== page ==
Darrell Brooks was found guilty of killing 6, injuring dozens more when he allegedly drove into Waukesha Christmas parade
WAUKESHA, Wis. -- Waukesha parade trial suspect Darrel Brooks was found guilty of intentional homicide by a jury Wednesday morning.
Suspect Darrell Brooks was found guilty on six counts of first degree intentional homicide. Brooks was found guilty on all 76 counts he faced.
Brooks was accused of killing six people and injuring dozens of others when driving through that Waukesha Christmas parade crowd.
Prosecutors said that his failure to stop after hitting the first person shows his actions were intentional. She added that he tried to elude police by abandoning the SUV and shedding his sweatshirt as he ran away.
Brooks told jurors that he's a lot of things but he's not a murderer and even got emotional during closing arguments as he asked the jury to "do the right thing."
He now faces mandatory life in prison. A hearing will be held on Monday for further scheduling in the case.
The jury was sequestered after deliberating for just under two hours on Tuesday night. They then resumed their work Wednesday morning.
In a trial full of ups and downs, as Brooks represents himself, word of a social media post made by someone claiming to be a juror reached the courtroom.
The judge directly addressed jurors about the post, now believed to be a prank by an online impersonator.
"After this trial is completed you are free to communicate with anyone in any manner. These rules are intended to ensure that jurors remain impartial during the trial. If any juror believes that another juror has violated these rules you should report that to me," said Judge Jennifer Dorow.
The since-removed post, which was visible under a subReddit entitled "Justice4Darrell," accused Dorow of being biased against Brooks. It said, in part, "clearly she is not an impartial judge and has been trying to belittle, demean, bully and pull procedural tricks on him fairly frequently."
Dorow said there is no credible information supporting the user's claim to be a juror, adding that she handed the issue off to law enforcement.
"At this time, it is simply being investigated," Dorow said.
The post was later updated with a note, saying, "this was all a prank, I didn't think this would blow up like this. We are sorry."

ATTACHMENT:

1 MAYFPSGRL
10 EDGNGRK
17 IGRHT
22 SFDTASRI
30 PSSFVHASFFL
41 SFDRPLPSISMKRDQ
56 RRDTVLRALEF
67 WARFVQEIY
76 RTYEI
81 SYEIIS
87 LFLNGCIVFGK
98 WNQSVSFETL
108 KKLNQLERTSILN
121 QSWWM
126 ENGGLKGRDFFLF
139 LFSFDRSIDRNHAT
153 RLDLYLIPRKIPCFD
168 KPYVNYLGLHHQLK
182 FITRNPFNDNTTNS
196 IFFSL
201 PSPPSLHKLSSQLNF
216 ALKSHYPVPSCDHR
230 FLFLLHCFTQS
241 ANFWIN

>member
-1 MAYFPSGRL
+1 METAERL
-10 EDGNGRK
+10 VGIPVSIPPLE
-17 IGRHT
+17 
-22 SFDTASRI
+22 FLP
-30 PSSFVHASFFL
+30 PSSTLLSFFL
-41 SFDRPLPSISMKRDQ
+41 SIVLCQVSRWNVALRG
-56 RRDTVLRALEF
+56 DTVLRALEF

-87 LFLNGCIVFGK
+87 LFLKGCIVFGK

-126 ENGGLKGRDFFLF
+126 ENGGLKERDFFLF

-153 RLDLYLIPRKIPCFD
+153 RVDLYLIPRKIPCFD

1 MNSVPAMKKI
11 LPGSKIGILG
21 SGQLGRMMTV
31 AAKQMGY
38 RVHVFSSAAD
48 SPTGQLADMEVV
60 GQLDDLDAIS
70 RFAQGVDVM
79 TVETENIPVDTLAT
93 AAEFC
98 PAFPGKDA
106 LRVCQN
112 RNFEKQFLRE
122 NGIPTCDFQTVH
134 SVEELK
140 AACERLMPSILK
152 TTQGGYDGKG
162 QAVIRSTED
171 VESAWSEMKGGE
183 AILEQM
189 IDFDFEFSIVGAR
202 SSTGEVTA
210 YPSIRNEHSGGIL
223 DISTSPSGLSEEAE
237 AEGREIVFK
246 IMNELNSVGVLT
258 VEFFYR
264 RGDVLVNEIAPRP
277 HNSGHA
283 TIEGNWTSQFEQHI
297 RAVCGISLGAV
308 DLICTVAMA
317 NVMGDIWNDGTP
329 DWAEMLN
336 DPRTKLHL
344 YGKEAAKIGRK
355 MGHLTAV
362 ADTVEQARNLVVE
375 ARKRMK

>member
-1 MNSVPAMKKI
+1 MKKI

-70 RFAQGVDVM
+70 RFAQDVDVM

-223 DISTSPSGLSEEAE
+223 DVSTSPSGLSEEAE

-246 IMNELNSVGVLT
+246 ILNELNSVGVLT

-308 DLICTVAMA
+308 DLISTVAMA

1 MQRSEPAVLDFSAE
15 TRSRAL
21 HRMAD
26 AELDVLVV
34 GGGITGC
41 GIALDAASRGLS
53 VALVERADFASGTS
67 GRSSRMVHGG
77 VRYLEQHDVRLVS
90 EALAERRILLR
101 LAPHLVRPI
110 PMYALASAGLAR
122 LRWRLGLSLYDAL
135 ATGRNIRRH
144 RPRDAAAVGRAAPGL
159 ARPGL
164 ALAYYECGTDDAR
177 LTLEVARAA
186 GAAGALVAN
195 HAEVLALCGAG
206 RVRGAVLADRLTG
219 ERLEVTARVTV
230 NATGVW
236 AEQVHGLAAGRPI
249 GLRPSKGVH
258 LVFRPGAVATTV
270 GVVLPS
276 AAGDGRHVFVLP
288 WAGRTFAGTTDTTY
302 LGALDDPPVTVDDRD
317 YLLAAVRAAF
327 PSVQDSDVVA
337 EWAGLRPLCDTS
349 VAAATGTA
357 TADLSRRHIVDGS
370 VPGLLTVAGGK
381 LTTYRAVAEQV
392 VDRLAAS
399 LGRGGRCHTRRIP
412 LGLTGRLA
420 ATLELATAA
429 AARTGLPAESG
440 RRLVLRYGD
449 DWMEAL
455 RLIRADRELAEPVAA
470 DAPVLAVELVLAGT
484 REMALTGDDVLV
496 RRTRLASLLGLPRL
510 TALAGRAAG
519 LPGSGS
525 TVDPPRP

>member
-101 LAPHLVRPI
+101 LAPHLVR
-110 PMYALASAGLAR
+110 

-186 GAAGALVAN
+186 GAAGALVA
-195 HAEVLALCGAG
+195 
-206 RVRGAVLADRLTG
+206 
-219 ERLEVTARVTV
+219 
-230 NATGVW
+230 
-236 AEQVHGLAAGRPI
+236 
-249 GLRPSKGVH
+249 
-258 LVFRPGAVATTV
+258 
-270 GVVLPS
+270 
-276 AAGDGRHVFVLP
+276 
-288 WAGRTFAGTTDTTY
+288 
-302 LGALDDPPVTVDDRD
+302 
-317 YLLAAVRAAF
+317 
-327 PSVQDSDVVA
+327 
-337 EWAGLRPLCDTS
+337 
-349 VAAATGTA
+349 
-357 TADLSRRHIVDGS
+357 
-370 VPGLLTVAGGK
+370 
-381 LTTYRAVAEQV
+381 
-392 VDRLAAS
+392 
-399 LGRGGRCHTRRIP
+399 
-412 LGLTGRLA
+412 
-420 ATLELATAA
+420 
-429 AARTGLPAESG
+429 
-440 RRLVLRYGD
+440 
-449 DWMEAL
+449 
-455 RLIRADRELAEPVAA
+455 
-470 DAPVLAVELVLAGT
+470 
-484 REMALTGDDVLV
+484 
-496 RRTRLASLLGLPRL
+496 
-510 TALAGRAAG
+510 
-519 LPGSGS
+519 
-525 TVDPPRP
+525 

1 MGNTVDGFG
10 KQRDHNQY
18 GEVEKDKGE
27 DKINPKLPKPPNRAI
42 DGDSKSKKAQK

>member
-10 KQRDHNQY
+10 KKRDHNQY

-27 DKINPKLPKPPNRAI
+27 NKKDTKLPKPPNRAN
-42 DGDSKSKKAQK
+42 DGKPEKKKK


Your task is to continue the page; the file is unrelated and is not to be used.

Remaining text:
Closing arguments also happened Tuesday as prosecutors presented to the jury evidence they believe shows Brooks is guilty of killing six people and injuring dozens more at the Waukesha holiday parade last November.
Prosecutors said Brooks sped through the crowded parade route for several blocks in a fit of rage after an argument and then fled from police and tried to hide. They ended closing arguments with a video that they said shows all the carnage he caused.
A prosecutor apologized to the jury for the graphic nature of the video, but said they felt like it was important to show.
In his own closing argument, Brooks broke down and asked the jury to "do what's right."
"Anyone who's really had conversations with me, spent time around me, wouldn't think for one second that this is an intentional act," he said.
Brooks is acting as his own attorney, and as has happened numerous times over the course of the extended trial, the judge removed Brooks from the courtroom again on Tuesday just before closing arguments began because of frequent outbursts.
Brooks is facing 76 felony counts, including intentional first degree homicide and hit and run causing death.
Throughout the trial, Brooks has sparred with the judge, at one point removed his own shirt, and aggressively cross examined witnesses who prosecutors said are victims of the crimes he committed.
Judge Dorow determined Monday that Brooks would rest his defense, after he was unable to produce a witness to testify.
The Associated Press contributed to this report.